Next, a timeout value is entered in the appropriate box 408 to indicate how long a user may be logged on without any activity before the system automatically logs off the user and requires him or her to log back on. This provides another level of security, preventing a user from leaving a console logged on, accidentally or otherwise, and not being present for a predetermined period of time. Additionally, a user may be permitted only a single logon, such as for a specific, one-time situation. An appropriate entry 410 is made to the user profile. Similarly, a user may be required to obtain a parallel logon by a second user, such as a supervisor, before access is granted. An appropriate entry 412 for a second user requirement is also made to the user profile.
In most cases, it may not be necessary for every user to have access to every area of the system. Consequently, entries 414 may be made to designate which IP address ranges each user may access. It will be appreciated that the form of entry for allowable IP address ranges may differ from that illustrated in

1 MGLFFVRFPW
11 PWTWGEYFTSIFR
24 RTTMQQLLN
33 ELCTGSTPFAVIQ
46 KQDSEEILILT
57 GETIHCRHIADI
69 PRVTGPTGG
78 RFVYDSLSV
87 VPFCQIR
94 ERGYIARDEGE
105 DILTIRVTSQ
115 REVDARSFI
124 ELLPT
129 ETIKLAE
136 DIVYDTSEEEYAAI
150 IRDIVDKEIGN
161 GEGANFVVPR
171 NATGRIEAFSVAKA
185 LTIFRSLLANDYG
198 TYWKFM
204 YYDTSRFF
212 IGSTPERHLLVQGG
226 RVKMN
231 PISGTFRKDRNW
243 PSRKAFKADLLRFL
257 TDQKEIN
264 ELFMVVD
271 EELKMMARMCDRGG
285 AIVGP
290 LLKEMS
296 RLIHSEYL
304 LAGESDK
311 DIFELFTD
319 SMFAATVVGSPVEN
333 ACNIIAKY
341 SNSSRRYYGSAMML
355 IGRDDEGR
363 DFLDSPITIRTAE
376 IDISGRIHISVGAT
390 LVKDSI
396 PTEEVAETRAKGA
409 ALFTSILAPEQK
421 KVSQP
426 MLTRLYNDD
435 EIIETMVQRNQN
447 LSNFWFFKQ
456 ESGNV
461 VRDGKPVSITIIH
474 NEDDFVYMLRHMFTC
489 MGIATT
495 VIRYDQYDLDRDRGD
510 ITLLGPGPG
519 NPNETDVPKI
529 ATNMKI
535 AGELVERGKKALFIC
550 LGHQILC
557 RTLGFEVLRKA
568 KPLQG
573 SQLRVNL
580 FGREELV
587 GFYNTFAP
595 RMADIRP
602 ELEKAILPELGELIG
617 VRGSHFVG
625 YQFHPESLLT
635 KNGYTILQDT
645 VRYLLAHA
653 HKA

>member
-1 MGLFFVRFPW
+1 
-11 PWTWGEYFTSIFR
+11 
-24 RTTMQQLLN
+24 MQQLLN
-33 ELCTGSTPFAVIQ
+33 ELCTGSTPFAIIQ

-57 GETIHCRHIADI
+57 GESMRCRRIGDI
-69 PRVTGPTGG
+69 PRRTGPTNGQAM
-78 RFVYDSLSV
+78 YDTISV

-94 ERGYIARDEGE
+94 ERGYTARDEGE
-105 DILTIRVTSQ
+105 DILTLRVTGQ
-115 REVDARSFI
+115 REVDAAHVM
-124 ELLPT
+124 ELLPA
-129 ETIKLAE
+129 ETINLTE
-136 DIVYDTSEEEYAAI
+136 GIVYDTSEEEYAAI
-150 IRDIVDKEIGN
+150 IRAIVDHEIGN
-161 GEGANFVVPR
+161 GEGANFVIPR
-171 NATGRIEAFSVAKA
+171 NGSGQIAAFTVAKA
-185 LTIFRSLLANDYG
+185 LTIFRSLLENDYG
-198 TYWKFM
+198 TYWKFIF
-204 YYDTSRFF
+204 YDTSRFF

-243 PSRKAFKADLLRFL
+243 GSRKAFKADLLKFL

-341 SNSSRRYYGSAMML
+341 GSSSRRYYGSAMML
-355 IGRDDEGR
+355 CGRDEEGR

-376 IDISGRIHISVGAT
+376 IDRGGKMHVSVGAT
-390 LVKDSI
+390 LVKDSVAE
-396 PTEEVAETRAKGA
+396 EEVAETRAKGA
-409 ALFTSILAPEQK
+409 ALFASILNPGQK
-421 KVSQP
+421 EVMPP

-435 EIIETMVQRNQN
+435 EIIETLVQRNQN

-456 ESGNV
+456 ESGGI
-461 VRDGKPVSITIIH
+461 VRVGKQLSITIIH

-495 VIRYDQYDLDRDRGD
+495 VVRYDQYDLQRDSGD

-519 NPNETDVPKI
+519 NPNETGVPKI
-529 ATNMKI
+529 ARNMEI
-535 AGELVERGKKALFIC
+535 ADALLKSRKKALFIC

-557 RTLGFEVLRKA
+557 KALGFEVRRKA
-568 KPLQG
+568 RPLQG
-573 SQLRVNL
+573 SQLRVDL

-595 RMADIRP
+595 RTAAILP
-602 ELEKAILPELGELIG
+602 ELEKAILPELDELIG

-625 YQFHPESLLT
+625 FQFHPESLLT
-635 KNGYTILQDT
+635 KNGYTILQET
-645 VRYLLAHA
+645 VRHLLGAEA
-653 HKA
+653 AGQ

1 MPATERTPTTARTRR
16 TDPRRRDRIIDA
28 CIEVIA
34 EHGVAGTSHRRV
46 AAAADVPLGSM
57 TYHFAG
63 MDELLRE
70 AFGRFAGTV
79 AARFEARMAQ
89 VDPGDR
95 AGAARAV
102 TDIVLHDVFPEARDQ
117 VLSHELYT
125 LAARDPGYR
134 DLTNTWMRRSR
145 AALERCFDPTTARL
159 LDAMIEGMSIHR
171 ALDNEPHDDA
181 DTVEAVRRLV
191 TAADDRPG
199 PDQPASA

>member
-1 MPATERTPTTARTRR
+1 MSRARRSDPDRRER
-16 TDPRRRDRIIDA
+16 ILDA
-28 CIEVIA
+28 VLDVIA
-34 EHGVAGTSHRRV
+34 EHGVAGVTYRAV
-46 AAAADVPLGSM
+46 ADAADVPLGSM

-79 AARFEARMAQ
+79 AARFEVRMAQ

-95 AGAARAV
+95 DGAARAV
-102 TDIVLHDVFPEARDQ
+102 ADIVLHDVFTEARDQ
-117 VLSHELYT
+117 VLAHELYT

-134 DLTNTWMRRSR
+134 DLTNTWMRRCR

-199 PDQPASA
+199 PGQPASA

Similarly, it may not be necessary or desirable for every user to be able to request the system to execute every one of the numerous available commands. In an ESS system, such commands are grouped into several categories: general commands, list commands, get commands and action commands. Specific commands may, therefore, be selected 416 from each of the groups and allowed the user.
Once the user profile has been completed, the Storage Master saves 418 the profile for storage on the server 200. As an alternative to making a customized profile for each user, the system may be programmed with a default profile for each type of user. Then, the Storage Master, or whomever is establishing a profile, may easily select a default profile 420 for any particular user. The default profile may then be accepted and saved in whole or modified.